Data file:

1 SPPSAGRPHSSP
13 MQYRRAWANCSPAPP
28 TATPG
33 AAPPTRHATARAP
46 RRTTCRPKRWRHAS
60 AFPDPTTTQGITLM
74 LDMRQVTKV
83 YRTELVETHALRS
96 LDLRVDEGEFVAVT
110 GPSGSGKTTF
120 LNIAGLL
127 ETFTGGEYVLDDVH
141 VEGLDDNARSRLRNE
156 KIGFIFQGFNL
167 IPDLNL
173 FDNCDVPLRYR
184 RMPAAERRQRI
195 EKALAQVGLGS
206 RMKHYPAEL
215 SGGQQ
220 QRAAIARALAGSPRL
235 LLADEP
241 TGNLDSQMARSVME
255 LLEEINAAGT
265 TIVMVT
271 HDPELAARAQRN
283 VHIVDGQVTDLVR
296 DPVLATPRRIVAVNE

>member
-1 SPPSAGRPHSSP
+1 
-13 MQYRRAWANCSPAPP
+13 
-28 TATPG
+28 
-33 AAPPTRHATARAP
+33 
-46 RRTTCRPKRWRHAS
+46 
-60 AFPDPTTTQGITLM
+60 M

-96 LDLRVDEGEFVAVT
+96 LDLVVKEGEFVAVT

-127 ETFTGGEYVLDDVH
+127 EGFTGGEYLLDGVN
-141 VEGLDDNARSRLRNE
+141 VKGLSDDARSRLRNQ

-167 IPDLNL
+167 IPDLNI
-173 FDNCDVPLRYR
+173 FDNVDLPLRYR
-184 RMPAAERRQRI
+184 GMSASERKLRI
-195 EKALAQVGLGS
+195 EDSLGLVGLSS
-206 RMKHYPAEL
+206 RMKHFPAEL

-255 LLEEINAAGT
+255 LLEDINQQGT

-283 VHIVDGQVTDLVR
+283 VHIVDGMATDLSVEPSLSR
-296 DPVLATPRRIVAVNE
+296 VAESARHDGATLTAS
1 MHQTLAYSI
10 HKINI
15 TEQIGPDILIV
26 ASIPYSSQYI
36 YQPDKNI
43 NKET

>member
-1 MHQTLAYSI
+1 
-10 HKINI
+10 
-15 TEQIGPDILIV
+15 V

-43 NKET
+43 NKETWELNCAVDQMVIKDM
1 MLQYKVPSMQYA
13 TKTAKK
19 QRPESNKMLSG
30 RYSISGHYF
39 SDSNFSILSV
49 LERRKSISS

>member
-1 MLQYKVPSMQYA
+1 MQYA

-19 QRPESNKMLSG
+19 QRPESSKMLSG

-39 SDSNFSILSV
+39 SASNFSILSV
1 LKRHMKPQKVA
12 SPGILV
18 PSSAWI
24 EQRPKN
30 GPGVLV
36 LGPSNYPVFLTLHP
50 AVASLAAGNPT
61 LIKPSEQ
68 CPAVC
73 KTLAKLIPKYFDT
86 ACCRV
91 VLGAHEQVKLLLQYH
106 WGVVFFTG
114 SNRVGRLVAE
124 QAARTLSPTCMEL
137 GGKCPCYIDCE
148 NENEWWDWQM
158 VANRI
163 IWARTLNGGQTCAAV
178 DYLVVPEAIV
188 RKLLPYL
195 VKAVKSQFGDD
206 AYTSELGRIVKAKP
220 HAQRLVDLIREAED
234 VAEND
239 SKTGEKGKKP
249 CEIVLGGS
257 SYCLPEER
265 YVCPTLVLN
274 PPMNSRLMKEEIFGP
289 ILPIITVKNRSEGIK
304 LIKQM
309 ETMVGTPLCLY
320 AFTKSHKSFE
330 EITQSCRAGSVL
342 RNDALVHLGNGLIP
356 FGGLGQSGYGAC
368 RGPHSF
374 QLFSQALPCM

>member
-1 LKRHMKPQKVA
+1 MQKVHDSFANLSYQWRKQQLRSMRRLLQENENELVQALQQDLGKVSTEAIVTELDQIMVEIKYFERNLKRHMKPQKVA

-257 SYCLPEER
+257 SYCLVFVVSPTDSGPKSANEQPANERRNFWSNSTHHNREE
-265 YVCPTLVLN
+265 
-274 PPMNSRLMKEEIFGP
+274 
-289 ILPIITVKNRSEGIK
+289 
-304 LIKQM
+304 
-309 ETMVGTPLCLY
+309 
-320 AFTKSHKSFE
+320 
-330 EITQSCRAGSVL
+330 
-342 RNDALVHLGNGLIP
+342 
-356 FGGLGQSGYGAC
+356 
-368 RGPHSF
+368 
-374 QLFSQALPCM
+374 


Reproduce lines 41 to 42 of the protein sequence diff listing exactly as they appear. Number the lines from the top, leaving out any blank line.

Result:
+60 M

-96 LDLRVDEGEFVAVT